Gabimaru the Hollow is now tasked with searching for the elixir of immortality in exchange for his life, and a chance at returning home to see his wife.
So, we’re going to Tamoanchan, huh?
Jigokuraku: Hell’s Paradise Episode 1 Review
What is the Jigokuraku Anime About?
Jigokuraku: Hell’s Paradise tells the story of Gabimaru the Hollow, a shinobi from the historic Iwagakure Village where the assassin clans live. After being sentenced to death for attempting to run away from the village, Gabimaru makes a deal with Yamada Asaemon Sagiri, an executioner who brought an official pardon from the shogunate.
In exchange for his pardon, Gabimaru is now tasked with venturing to the mythological Shinsenkyo in search of the elixir of immortality.
The Search for Immortality in Jigokuraku
Wow, wow, wow!Jigokuraku: Hell’s Paradise is right up my alley! It was already on my radar because it was a samurai and shinobi-era period drama and since I really like those (see my Dororo and Blade of the Immortal reviews) I was already going to watch.
Then as I read the synopsis AND NOW watched the episode, I am 100% on board with the anime exploring the concept of Horai Island. Or Penglai Island, set a distance across the Ryukyu Kingdom lay an island on the back of a giant turtle inhabited by eight immortals.
(The Ryukyu Islands should be familiar to anybody who has seen Samurai Champloo, and giant turtles should be familiar to fans of Avatar: the Last Airbender.)
Or at least, that’s what historical accounts note when the first emperor of China, Qin Shi Huang (or “Chin the Conqueror” in ATLA’s world) sent a small expedition party with 100 virgins to claim the Elixir of Immortality.
History states that the party did find the island, and carved a note into either a tree or stone (I have it somewhere in my records I need to go back and look) and disappeared – never to return. Scholars from centuries earlier speculated on whether or not the people from the Qin Dynasty simply discovered Cipangu – now known presently as “Japan”.
Given the fickle nature of the Immortals and the moving island, other antiquarian scholars believed the expedition party simply had found the elixir of life, and chose to stay in paradise. There are other islands of legend out there (Hy-Brasil, Avalon, Bensalem, Lost City Z, etc.) where explorers go and never return. Or islands like Queen Califia’s Isle of California where men were actively hunted down and murdered by her Amazonian warriors.
Hell, Estabancito the Moor was chased out of Cibola in historical accounts by the entire town.
But, I think I’m veering off slightly too much. ☺
Reality Mixed with Fiction in Anime
I just always find myself pleasantly surprised by just how much real-life history and historical accounts make it into our present-day media under the guise of fable and superstition. You don’t have to believe a word I am saying and I’m not putting many sources in this review right now because I don’t have anything to prove just yet – I just want to mention it; put it out there.
The Immortality Experiments in Blade of the Immortal, Manji (meaning immortality) is sustained by sacred blood worms. Those same blood worms make an appearance in Sekiro: Shadows Die Twice, a video game heavily inspired by old Japanese and Chinese histories and folklore.
Eren Yeager used hallucigenia sparsa to retain his immortality in a tree. Yes, mangaka and authors are writing these stories, but that doesn’t mean everything is based on their imaginations or pure fantasy.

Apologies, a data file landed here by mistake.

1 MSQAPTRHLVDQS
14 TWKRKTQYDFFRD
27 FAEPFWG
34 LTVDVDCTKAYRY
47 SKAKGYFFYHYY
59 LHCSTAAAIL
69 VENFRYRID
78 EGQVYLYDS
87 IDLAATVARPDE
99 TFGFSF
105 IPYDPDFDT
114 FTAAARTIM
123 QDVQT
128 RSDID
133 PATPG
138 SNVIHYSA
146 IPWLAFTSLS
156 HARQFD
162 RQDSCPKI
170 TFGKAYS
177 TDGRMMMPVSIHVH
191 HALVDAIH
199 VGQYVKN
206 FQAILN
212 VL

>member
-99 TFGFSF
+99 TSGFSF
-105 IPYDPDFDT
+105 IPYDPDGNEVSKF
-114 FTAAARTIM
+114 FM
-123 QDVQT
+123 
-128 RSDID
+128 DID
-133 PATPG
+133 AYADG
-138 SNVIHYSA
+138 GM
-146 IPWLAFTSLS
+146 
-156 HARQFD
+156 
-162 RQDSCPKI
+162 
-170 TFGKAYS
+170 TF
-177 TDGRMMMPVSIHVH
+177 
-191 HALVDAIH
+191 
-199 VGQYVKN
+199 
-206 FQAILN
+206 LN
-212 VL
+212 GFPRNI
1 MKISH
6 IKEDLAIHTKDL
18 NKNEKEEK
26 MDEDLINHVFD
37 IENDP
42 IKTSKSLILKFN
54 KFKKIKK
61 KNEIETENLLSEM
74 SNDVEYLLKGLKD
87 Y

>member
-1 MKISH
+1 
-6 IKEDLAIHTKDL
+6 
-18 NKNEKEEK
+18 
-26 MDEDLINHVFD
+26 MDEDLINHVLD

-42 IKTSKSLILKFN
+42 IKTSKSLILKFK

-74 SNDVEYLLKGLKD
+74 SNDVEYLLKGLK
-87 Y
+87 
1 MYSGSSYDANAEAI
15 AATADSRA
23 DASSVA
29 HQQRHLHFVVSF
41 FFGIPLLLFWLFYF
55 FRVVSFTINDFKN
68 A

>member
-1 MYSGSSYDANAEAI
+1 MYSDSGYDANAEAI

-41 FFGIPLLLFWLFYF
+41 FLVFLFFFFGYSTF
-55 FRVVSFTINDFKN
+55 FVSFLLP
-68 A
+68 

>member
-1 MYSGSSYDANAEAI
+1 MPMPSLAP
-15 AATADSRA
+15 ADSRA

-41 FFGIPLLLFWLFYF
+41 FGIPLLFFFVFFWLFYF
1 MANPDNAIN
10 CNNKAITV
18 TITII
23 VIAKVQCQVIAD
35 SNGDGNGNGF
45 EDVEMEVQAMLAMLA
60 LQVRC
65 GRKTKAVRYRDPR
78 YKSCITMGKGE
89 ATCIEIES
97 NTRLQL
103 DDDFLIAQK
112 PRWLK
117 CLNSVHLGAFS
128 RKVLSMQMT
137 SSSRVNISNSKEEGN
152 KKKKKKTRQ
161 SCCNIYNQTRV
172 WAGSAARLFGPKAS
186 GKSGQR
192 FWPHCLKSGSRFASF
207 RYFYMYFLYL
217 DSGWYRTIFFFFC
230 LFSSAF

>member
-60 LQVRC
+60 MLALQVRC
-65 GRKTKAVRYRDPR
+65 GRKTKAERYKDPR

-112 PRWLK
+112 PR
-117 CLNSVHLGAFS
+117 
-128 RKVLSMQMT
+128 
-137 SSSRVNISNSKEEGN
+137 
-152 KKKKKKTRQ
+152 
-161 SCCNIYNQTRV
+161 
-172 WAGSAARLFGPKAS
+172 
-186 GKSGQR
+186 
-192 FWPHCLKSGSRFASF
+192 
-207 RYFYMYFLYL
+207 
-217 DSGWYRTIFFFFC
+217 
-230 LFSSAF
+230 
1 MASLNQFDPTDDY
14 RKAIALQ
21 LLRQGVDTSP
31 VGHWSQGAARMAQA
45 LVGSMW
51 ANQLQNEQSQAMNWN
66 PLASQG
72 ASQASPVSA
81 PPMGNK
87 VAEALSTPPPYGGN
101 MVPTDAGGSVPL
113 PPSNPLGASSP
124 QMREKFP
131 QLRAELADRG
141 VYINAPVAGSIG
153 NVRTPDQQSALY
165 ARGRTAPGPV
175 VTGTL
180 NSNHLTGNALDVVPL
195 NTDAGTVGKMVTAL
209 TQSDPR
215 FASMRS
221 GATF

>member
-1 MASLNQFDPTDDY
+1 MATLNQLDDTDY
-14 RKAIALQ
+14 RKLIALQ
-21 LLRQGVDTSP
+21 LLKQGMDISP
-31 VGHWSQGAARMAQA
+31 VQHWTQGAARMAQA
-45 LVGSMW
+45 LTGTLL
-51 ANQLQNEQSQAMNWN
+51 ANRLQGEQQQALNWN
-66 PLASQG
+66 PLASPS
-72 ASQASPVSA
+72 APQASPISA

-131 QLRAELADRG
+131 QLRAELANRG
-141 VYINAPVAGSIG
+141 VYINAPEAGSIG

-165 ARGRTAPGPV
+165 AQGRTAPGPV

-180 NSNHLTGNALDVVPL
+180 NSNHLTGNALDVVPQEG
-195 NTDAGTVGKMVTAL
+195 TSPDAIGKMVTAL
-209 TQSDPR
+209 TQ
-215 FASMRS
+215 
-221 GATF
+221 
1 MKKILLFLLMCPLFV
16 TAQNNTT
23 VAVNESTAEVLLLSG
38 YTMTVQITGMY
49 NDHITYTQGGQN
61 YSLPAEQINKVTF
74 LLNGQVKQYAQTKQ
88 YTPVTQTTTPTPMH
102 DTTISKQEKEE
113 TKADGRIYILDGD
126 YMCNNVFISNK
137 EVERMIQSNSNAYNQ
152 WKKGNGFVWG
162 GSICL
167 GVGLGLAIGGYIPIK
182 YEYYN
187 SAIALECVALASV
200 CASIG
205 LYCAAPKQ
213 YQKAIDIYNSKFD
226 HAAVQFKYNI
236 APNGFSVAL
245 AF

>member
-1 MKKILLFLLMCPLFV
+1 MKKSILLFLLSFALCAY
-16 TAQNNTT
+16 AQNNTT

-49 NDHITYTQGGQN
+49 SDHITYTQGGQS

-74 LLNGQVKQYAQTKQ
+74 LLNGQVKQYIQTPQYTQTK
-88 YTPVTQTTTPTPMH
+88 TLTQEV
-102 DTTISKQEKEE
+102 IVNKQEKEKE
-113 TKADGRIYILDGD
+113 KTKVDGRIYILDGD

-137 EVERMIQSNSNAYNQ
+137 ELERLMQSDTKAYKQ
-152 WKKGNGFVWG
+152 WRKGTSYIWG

The Elixir of Life in Shinsenkyo
Now, we have an anime where a group of criminals is going to find the elixir of life.
Judging by the drawing of what looks to be a fruit shown onscreen while Sagiri was talking, it seems the group might be looking for a tree of sorts and not the traditional mochi or pounded rice.
There are legends stating that a man wandered the earth, searching for kindness. A rabbit offered his life up for sustenance and was rewarded by being flown to the moon where a kind woman looked after it.
Today, that is known as the legend of the moon rabbit, or the jade rabbit. The woman who looks after the rabbit as it pounds the elixir of life is called Chang-o.
(This is actually what my website banner depicts, in the Japanese context of ‘Tsukimi’ 月見or moon viewing. I need to update it soon to another scene related to the moon rabbit.)
In American mythology, the old man is often attributed to Quetzalcoatl while the woman who cares for the pulque elixir-making rabbit is known as Mayahuel. This legend is echoed in Yue’s role of becoming the moon in Avatar: the Last Airbender.
If it is indeed a tree Gabimaru will have to look for, that may be in line with the legends of immortality groves that feature 9 trees – similar to the popular Celtic (& Norse) concept of Yggdrasil trees found at the base of a well and surrounded by rivers on all sides. In my own culture (Aboriginal American/American Indian) the underworld is always associated with beauty, and life.
Sure there are terrible things, but it is where all souls are reborn and monsters are only there to keep the balance. I’m really curious to see which way Jigokuraku decides to go and how Shinsenkyo/Horai/Penglai/ Tamoanchan will be depicted.
Man, now I wish I read the manga in anticipation for the anime adaptation. I’m really excited to see what happens next.
Anyway, tell me your thoughts.
What legends have you heard surrounding immortality and the elixir of life?
Are you familiar with the moon rabbit?
And…do you think Gabimaru will survive finding Shinsenkyo?
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